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Barbara Ehrenreich’s Nickel and Dimed

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    This week’s literature comes from Barbara Ehrenreich in Nickel and Dimed. The essay writer goes undercover as a low income non-skilled worker to learn how to, financially, survive. This experiment took place during travels from Florida, Maine and Minnesota (Ehrenreich, 2017). The writer found a place to live and a job in each state. The duration of each experiment was said to last for a month and was to determine how a non-skilled worker can survive off low income and still afford to pay rent for the next month. During the text, we learn about a co-worker named Marge who suffers from personal ailments that conflict with her line of work.

    The first experiment took place in Key West, Florida since it was close to Ehrenreich’s home. There, she finds a job as a waitress at a diner and rents a trailer home. The low wages received from waiting tables is inadequate for survival and rent. So, she acquires a second job where she works as a maid for a hotel. Ehrenreich finds that having two jobs was too taxing, physically, for her so she discontinues working for the hotel after just one day of work. Her job as a waitress became much too difficult for her, and Ehrenreich quits her job before completing her first month’s experiment (Ehrenreich,2017).

    The next experiment took places in Portland, Maine. Ehrenreich was hired with a housekeeping service called The Maids. Since the prior experiment proved necessary to hold two jobs for enough income, she took on another job as a dietary aid in a nursing home. With the two jobs she worked, she found herself working seven days a week. The housekeeping job had become physically demanding, inadequately paid, which lead Ehrenreich to feel disrespected and highly degraded. During this experiment, one of her co-working maids injures herself at work. Ehrenreich tells the youngest maid to stop working and tries to prevent the maids’ work. Ehrenreich fight for justice failed, however she won a day off for the worker who became injured after complaining to the manager. Ehrenreich gets curious to know if the supervisors care to know of the distress required to make a perfectly clean home. The position as a dietary aid was to manage the Alzheimer’s unit by herself. She was so afraid that if she made a mistake she could cause harm to the patients there (Ehrenreich,2017).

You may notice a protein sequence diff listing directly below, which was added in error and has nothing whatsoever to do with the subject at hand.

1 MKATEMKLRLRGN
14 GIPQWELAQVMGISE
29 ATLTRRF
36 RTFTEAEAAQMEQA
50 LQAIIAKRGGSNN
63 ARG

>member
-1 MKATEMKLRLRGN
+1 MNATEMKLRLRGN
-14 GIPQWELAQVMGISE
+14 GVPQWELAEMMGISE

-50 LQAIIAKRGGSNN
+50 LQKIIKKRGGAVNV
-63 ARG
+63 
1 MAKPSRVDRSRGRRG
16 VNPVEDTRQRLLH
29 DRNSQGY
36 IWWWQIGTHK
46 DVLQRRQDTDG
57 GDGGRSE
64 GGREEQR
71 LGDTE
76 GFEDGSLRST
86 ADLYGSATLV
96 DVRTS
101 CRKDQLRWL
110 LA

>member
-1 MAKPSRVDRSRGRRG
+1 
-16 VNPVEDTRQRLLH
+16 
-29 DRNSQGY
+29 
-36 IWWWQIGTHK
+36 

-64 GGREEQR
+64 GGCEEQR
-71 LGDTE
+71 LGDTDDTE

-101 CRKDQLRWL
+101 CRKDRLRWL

After Portland, Maine, she goes onto Minneapolis, Minnesota. However, in Minnesota there is a low availability of homes, so she has difficulty finding a place to live. Ehrenreich finds a job working as a “soft lines” personnel at the local Wal-Mart where she puts stray clothing back in the correct clothing department rack. She finally finds somewhere to live but she is consistently worried about the door that doesn’t have bolts. So, she ends up moving to a hotel that is more suitable (Ehrenreich,2017).

    After Ehrenreich leaves each job, she tells some co-workers that she trusts that she is working undercover to write a book about her experiences. She surprisingly notices that none of them seem interested in her reveal. However, she understands that the workers are too busy minding their own situation and circumstances as low-wage worker (Ehrenreich,2017).

    Ehrenreich’s conclusion beings with an evaluation where she critiques her performance at each job. Thus, she notices that each position required cognitive and physical skills she was unaware she needed. She decides that her effort and performance meet the requirements and was not above average. She notes that places she worked in were difficult due to the politics of the work place. However, she notes that if she had continued working at some of the places she worked in would have awarded her raises in position and wages (Ehrenreich,2017).